Monday, July 27, 2009

Twitter's Trademark Dilemma

Twitter wants to trademark words such as "tweet" and "re-tweet". Problem is, those terms aren't exactly distinctive and, in fact, are arguably descriptive terms - a big no go zone for trademarks. In order to show that Twitter, in fact, uses such terms in commerce - TechCrunch reports a lame change of nomenclature on Twitter's website. Mindless updates are now termed "tweets" instead of "updates" - which had been the nomenclature used for Twitter since its debut.

Who cares and why does it matter? This will have no impact on the average Joe, we'll all go around saying we "tweeted" this or "re-tweeted" that without any fear of violating trademark law or, more importantly, a lawsuit. Twitter's efforts are aimed squarely at third party app developers and - the entertainment/broadcast industry. Twitter wants to be paid each time your favorite baseball announcer says "hey, tweet us the answer to the seventh inning trivia question" and so forth.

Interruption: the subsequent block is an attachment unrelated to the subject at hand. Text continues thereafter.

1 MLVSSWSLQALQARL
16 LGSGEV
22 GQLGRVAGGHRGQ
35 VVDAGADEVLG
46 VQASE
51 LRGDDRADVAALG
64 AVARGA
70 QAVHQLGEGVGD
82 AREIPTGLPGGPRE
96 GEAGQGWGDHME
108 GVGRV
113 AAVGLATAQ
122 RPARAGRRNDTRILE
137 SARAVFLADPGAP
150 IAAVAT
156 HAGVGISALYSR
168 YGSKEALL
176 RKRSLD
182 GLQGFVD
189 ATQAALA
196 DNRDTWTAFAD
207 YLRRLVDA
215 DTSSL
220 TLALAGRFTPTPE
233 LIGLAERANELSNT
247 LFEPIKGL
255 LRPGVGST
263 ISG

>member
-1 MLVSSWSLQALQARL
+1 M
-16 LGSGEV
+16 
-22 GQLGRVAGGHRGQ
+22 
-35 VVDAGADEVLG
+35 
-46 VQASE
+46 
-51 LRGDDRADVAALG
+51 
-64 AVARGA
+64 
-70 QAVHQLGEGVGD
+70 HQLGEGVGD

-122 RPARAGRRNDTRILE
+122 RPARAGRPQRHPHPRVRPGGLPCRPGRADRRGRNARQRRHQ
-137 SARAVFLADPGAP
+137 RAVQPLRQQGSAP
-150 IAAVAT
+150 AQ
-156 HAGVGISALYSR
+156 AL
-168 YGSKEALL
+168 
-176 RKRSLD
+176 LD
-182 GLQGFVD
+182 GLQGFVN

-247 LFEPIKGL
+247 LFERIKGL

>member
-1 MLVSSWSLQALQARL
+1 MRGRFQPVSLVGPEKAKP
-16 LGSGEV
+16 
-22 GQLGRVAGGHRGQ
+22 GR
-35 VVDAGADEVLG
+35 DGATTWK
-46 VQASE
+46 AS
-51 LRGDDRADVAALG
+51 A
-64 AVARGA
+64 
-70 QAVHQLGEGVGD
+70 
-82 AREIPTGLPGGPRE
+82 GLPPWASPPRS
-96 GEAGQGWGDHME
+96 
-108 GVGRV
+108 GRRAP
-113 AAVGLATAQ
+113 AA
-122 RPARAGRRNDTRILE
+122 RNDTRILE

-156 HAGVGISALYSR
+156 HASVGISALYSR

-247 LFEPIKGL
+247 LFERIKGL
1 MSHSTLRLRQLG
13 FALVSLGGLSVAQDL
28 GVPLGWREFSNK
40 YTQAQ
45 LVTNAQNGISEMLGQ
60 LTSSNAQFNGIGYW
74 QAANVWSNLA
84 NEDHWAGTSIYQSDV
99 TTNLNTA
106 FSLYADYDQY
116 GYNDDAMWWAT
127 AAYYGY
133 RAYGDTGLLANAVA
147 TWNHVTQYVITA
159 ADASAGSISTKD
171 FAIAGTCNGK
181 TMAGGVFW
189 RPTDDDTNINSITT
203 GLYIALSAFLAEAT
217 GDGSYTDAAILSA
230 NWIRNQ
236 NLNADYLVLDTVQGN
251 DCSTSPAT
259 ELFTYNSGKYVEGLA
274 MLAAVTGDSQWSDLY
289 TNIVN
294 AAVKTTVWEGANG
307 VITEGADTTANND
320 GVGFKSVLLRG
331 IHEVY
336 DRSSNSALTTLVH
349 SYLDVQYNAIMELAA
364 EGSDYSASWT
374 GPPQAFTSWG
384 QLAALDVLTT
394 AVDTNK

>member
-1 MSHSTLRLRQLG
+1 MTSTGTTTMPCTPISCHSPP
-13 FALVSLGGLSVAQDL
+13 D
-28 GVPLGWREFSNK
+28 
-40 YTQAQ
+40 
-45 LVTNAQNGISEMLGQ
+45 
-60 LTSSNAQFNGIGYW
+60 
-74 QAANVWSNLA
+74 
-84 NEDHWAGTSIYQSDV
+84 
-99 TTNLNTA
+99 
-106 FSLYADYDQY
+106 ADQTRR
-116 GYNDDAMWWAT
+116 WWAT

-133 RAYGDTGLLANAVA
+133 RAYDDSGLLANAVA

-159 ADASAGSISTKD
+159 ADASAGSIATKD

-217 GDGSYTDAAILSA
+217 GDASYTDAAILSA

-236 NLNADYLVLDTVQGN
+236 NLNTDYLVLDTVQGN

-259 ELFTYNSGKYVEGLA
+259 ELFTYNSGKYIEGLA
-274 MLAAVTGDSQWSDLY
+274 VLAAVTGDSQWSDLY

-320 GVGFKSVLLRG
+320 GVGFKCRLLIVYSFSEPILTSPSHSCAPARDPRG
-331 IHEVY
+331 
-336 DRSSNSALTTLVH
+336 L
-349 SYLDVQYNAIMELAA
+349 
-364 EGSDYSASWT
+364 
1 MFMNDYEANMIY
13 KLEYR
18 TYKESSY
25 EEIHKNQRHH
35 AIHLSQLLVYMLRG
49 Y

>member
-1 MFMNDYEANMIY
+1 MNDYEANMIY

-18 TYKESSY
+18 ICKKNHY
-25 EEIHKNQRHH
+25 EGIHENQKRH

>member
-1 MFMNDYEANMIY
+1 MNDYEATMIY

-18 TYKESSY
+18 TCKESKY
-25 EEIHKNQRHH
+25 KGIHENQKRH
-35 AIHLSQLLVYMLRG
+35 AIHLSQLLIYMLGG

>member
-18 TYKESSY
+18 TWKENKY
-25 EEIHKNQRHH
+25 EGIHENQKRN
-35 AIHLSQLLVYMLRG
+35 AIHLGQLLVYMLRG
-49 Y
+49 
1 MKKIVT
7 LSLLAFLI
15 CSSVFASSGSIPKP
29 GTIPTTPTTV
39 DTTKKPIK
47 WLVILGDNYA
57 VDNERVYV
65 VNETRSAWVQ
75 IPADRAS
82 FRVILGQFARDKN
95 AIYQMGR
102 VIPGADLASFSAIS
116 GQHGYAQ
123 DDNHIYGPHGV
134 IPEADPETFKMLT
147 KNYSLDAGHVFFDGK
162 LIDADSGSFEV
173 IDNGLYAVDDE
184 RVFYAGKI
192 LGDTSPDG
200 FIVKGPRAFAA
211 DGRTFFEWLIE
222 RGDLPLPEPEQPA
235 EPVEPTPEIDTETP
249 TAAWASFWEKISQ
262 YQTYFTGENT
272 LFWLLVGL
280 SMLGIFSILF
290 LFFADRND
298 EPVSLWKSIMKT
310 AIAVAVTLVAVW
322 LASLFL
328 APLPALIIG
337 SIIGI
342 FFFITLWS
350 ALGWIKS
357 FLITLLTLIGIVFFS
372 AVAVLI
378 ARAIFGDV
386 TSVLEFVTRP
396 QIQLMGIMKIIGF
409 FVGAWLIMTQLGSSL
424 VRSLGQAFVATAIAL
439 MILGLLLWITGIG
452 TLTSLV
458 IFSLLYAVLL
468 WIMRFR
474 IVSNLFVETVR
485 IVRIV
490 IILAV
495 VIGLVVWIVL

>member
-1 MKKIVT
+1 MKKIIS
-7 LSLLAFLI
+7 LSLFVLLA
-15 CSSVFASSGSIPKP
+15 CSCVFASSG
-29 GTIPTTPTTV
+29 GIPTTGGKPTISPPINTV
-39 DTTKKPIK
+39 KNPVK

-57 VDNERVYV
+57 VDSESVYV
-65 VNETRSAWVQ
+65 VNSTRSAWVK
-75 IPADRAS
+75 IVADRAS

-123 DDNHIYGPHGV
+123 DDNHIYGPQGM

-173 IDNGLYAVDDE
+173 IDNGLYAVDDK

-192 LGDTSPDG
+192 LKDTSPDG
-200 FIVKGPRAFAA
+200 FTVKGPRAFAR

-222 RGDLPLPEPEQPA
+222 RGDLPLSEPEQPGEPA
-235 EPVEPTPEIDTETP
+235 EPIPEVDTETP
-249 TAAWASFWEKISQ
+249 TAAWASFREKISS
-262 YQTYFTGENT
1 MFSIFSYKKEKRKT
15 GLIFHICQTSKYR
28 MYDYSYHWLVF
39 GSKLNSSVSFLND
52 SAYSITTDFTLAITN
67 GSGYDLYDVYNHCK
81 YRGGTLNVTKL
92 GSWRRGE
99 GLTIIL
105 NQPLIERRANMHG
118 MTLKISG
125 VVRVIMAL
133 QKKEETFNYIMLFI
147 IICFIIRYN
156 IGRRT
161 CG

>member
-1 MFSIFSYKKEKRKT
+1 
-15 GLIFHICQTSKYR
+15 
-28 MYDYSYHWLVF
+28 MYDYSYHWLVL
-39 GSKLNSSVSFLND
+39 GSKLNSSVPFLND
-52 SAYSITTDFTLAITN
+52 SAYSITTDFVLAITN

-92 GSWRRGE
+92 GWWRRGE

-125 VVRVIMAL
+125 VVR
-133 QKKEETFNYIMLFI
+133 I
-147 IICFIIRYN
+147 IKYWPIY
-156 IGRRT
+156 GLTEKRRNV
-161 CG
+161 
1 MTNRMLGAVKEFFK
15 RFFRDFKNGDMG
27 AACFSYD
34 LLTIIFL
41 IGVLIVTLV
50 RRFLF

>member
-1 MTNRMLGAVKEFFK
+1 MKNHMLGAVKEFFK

Twitter must have had some boneheads doing their legal work previously - what lawyer with any brains would let Twitter go on for over a year using the term "updates" rather than the best e-commerce branding term of recent memory in "tweets"? Perhaps such a boneheaded move will cost Twitter a trademark registration. It would be a shame as that may be the only way Twitter figures out how to actually make a buck or two. The lesson is that e-commerce ventures like Twitter need to retain experienced internet lawyers with the knowledge and foresight to stake out intellectual property territory before such rights are foolishly relinquished.